Getting to know general attitude patterns towards the internet via a representative sample can help to obtain knowledge beyond demographic characteristics about factors which might hinder people from getting online. The measurement of attitudes is a considerably more difficult problem than measuring the influence of demographics on people's internet usage behaviour. Whilst dealing with attitudes, we have to find elaborated indicators to measure the latent phenomenon "attitude". Demographics, like age, gender, and income, are more manifest in their nature compared to attitudes. We also have to rely on respondents' answers on stimuli (i.e. questions) when asking for demographics, but this may yield more reliable answers (besides effects of social desirability). The verbal formulation of attitudes demands a great deal of introspection and abstract thinking on the part of the respondents. Attitudes are of course also influenced by social desirability, which we tried to reduce by using a telephone survey and design.
Talking about attitudes presupposes that there are attitudes to talk about. Although the question of non-attitudes is a very unpleasant issue for social scientists, our analysis would be incomplete and just a piece of empiricism (Mende, 2005) without addressing this question before discussing the basics of attitude theory. Social sciences have seen attitude theories employing mechanisms of rational thinking (Ajzen, 1993) and of a more spontaneous response towards attitude objects (Fazio, 1990). But what if there is actually no awareness of the phenomenon "internet"? We therefore asked respondents whether they actually knew what the internet is, and followed Katz and Rice (2002) in their considerations on issues of awareness. In leaving this "door" open to our respondents, we acknowledge the possibility of having no differentiated opinion on this issue.
There is not enough room to open up the whole discussion on attitude theory and measurement, so we will address only some basic considerations and open questions on these issues. A commonly agreed upon definition was proposed by Ajzen (1993), "An attitude is an individual's disposition to react with a certain degree of favorableness or unfavorableness to an object, behavior, person, institution, or event - or to any discriminable aspect of the individual's world." This definition points to a key element of attitudes: an evaluative dimension. Using scales to evaluate attitudes is a common way to obtain information about respondents' evaluations. Furthermore, attitudes are multidimensional in the sense that they include three components: a cognitive, an emotional, and a behavioural component (Rosenberg, Hovland, McGuire, Abelson, & Brehm, 1969). The cognitive component includes perceptions and knowledge of the attitude object, typically represented via stereotypes. The emotional or affective component represents feelings towards the attitude object, and the behavioural or conative component addresses questions of reacting towards the attitude object. Through accepting this definition of attitudes, one employs a multidimensional model of attitudes which can serve as a useful heuristic to structure analysis and data measurement.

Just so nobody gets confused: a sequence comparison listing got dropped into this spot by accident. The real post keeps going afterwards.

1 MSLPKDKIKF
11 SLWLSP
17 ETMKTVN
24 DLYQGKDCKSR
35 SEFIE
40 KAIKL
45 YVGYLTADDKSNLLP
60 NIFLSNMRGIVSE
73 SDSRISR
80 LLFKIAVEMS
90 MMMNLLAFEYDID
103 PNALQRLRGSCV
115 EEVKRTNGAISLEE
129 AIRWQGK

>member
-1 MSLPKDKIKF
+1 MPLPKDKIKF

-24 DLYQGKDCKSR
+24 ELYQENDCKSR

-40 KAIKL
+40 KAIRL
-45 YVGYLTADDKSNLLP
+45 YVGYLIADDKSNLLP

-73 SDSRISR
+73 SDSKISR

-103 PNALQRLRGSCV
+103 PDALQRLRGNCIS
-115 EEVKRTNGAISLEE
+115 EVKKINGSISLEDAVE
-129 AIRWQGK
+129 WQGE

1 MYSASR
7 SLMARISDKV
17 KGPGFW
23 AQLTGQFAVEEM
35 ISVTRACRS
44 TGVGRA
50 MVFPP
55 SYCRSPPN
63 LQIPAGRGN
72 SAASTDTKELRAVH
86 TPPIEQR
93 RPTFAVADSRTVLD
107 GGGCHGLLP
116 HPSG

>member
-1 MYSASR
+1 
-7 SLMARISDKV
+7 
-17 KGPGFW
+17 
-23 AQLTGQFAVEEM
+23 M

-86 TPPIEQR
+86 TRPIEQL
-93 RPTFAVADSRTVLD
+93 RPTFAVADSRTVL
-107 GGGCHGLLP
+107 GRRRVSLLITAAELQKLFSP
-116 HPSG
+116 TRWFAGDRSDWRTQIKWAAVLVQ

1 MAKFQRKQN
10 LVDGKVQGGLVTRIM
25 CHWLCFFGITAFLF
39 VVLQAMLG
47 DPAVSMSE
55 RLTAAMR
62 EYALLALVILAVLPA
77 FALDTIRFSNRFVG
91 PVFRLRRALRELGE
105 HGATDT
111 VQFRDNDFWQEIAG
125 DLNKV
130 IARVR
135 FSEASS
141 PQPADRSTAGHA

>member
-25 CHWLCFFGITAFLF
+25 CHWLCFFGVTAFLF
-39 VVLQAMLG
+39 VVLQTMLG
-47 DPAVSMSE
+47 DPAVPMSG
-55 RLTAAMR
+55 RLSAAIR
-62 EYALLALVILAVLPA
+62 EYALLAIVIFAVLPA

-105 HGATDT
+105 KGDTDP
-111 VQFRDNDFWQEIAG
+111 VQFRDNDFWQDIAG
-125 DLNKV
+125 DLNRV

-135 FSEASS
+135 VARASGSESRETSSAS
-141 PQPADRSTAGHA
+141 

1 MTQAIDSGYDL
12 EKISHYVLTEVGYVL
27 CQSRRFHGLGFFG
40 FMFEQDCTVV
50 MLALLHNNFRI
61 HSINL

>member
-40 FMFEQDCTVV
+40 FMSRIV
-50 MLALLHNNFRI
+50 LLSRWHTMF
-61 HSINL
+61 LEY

As is often the case with heuristics, in practice we find exceptions; for example, the question whether attitudes are really best represented by a tripartite model or whether it would be preferable to construct a bipolar model (consisting of a cognitive and an affective component only). This question becomes even more important as the conative component is the most difficult to measure, when thinking about unidimensional and precise operationalizations. Ajzen (1993) suggests using behavioural intentions as an indicator for the conative component. In measuring hypothetical behavioural intentions, the problem becomes even more abstract and difficult for respondents, and there is wide discussion whether we should rely on such non-committal, one moment measurements. Although there are recommendations (Ajzen, 1993) to stay as close as possible to the behaviour in question and to use a narrow time frame, we also tried to convey information on concrete, current behaviour and asked non-users for perceived barriers when it comes to internet usage.
According to commonly accepted knowledge on attitudes (Taylor, Peplau, & Sears, 1994) we expect attitudes towards internet to be cognitively complex and evaluatively simple. Especially when people do not know exactly what the internet is, they may have some basic feelings (good/bad) about it without many supporting cognitions. Although there should be some kind of coherence between the three attitude components, we also know that the relationship between them can be rather complex. Attitudes can influence behaviour, but we also infer our attitudes from our behaviour. Furthermore, two people reporting nearly the same beliefs on an attitude object can hold quite different cognitions, emotions, and conative predispositions towards it (Rosenberg et al., 1969). Nevertheless, altogether people seek some kind of consistency between cognitions, affect, and behaviour and apply mechanisms of dissonance reduction to reach this consistency.
Our paper aims to introduce some new possibilities of measuring attitudes towards the …
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Publication information: Article title: Attitudes and the Digital Divide: Attitude Measurement as Instrument to Predict Internet Usage. Contributors: Donat, Elisabeth - Author, Brandtweiner, Roman - Author, Kerschbaum, Johann - Author. Journal title: Informing Science: the International Journal of an Emerging Transdiscipline. Volume: 12. Publication date: Annual 2009. Page number: 37+. © 2008 Informing Science Institute. COPYRIGHT 2009 Gale Group.